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Las Vegas Family-Based Immigration Lawyers

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Las Vegas Family-Based Immigration Lawyers

Alex and Orlando De Castroverde and Kimberly Valentin Reviewing A Case

Foreign citizens who wish to live in the U.S. need an immigration visa. This legally permits the individual to live in the country and work towards becoming a lawful permanent resident (known as a “green card” holder) or a naturalized U.S. citizen.

U.S. immigration laws are complex and can be confusing for potential residents. One mistake or inadvertent omission on your immigrant visa (IV) could cause a delay in its approval or even cause it to be denied. Don’t risk the eligibility of a family member to join you in the U.S. on an immigrant visa by trying to navigate the application process on your own. Contact an experienced Las Vegas immigration lawyer from De Castroverde Criminal & Immigration today to learn how we can help you.

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Family-Based Immigration Laws in the U.S.

Family-based immigration is when someone from another country seeks permanent residence in the U.S. and is sponsored by a family member already lawfully living here. That sponsor-relative may be a U.S. citizen or a lawful permanent resident – people here on other types of visas cannot sponsor a relative to come to the U.S.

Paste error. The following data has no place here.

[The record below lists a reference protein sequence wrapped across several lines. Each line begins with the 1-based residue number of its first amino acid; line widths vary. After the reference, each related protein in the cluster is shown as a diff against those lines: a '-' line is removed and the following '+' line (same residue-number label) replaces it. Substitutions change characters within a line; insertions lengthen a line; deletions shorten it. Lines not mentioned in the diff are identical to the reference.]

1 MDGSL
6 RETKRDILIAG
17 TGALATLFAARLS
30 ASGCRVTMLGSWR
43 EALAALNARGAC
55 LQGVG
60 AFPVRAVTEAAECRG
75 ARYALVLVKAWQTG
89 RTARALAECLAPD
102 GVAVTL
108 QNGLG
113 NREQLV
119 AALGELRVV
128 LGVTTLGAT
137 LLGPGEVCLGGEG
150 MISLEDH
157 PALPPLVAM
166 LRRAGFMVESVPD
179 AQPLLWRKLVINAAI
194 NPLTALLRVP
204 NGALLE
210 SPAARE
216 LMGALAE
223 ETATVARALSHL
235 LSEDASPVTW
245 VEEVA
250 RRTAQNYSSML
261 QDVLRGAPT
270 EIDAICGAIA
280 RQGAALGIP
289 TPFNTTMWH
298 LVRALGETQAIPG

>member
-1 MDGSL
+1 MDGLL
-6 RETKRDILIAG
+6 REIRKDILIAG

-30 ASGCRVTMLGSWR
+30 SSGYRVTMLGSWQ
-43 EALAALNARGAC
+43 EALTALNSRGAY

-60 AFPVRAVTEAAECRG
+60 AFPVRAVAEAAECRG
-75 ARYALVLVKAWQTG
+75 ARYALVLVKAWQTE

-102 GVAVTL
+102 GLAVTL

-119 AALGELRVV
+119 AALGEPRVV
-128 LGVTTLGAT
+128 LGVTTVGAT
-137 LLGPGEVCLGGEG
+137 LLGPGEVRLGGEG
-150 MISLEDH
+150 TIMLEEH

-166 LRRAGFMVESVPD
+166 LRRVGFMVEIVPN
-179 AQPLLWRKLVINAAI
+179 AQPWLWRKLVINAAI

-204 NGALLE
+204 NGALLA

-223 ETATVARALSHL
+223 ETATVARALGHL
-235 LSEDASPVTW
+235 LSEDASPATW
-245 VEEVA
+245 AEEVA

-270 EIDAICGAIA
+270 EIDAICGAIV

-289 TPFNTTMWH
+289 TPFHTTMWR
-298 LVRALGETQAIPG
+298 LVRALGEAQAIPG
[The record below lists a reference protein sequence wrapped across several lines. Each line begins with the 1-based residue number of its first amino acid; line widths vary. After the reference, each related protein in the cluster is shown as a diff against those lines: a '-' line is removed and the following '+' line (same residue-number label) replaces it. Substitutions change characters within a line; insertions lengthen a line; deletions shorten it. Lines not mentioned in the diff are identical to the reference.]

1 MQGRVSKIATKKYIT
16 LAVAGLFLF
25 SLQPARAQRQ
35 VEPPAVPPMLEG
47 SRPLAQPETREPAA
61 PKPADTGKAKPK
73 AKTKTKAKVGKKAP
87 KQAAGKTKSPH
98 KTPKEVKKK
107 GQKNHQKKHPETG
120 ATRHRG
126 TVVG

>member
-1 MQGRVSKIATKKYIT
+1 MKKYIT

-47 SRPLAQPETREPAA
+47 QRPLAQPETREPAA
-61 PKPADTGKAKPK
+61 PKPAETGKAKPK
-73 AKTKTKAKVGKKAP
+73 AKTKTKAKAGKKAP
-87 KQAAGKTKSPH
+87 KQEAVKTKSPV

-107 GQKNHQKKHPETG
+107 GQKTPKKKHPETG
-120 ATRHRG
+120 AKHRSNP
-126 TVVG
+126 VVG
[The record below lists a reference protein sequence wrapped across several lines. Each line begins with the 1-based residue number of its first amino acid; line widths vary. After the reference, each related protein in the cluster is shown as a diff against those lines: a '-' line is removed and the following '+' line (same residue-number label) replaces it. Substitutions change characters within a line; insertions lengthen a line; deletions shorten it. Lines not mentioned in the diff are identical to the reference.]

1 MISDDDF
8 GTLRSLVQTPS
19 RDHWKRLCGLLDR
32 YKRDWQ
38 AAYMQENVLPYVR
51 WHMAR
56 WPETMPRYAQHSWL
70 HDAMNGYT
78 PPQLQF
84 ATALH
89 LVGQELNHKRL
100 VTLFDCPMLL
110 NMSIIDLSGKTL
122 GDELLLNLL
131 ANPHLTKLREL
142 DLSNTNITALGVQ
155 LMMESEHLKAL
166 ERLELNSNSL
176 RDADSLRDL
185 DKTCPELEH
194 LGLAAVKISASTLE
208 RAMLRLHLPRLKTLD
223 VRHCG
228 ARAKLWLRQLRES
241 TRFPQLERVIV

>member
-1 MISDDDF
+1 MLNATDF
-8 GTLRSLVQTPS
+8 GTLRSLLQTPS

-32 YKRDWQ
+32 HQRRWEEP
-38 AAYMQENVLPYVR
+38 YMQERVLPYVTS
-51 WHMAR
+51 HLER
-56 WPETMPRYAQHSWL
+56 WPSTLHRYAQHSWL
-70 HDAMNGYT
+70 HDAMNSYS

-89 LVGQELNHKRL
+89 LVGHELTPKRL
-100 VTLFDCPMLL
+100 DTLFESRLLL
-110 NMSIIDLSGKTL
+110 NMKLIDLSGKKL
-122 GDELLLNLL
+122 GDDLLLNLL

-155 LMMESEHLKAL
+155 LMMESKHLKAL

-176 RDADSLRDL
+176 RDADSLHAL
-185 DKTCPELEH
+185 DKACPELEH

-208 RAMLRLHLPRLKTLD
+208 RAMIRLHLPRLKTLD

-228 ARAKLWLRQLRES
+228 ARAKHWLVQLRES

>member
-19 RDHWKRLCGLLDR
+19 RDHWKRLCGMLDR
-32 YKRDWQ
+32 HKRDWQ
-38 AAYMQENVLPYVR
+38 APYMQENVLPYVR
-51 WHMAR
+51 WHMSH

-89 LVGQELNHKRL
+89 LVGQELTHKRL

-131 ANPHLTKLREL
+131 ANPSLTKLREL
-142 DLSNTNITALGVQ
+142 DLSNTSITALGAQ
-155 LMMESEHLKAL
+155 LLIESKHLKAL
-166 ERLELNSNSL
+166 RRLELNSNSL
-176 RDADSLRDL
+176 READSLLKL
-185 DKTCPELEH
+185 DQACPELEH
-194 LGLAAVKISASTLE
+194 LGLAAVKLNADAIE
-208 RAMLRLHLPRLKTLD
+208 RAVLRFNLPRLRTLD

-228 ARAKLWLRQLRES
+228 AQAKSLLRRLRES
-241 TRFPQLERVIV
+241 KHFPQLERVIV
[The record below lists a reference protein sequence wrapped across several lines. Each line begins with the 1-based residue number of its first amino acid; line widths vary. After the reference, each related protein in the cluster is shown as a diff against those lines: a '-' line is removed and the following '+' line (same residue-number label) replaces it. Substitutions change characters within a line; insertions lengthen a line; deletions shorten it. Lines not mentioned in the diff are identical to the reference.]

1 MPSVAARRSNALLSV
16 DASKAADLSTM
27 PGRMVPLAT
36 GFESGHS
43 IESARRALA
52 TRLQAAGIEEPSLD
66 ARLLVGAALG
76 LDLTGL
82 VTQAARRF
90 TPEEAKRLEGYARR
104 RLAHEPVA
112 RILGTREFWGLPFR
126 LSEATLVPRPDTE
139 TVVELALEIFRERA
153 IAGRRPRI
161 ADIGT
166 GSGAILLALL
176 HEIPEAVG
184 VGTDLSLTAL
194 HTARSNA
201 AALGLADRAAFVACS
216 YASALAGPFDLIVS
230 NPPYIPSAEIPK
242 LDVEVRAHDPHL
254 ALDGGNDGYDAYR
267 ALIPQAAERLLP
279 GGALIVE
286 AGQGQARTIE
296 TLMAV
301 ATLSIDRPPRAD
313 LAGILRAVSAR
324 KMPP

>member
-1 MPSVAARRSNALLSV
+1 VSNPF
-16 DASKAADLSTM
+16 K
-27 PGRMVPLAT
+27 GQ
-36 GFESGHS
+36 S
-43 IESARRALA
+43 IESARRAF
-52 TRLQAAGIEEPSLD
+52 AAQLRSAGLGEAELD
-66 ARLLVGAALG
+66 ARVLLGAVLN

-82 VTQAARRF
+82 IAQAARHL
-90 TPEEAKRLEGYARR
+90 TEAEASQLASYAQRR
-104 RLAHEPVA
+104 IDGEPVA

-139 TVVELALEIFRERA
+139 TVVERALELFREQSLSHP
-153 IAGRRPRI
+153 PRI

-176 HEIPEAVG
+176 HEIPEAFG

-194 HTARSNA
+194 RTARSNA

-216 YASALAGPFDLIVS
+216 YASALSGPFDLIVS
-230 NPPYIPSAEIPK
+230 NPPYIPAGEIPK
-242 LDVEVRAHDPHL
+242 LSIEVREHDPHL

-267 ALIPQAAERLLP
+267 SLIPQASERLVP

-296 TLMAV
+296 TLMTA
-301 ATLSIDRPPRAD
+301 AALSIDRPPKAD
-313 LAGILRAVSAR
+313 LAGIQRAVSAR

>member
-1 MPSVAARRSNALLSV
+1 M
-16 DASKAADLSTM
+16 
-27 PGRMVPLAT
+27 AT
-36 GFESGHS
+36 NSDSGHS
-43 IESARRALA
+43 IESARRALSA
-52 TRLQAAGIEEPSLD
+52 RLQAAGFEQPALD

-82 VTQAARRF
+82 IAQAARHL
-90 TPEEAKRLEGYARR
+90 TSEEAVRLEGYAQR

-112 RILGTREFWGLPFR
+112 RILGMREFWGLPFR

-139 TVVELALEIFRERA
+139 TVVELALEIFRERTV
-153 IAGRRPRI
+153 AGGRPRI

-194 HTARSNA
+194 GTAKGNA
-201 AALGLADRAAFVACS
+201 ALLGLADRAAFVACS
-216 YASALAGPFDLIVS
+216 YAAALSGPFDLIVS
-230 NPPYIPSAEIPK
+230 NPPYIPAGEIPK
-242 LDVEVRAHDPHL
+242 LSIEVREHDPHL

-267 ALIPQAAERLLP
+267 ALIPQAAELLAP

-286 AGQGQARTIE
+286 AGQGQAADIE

This law is intended to help families remain intact, live together in the U.S., and strengthen their communities. Preserving familial relationships may help immigrants contribute to socio-economic growth and positively impact their communities.

Lawful residents who wish to sponsor a family member’s immigration visa must meet the following criteria:

  • Be at least 21 years old
  • Be a Lawful Permanent Resident or U.S. citizen
  • Be able to prove to the federal government the nature of your relationship with the individual(s) you’re sponsoring
  • Prove you have enough income to support your family member

The Two Types of Family-Based Immigration Visas

The U.S. offers two types of family-based immigration visas. Some visas have a limited number available, so if you wish to sponsor a loved one’s IV, you need to work fast.

  • Immediate relative, which is defined as a close family member (parent, child, or spouse). There is no fiscal year limit on immediate relative family visas.
  • Family preference is visas for more distant familiar relationships (cousin, aunt, uncle, etc.). A limited number of these visas are available, and the number may change each fiscal year.

Details About Family Preference Immigration Visas

“family preference” refers to the order in which family members may be approved for an IV. U.S. immigration law describes the type of familial relationships and order of preference for visa approvals: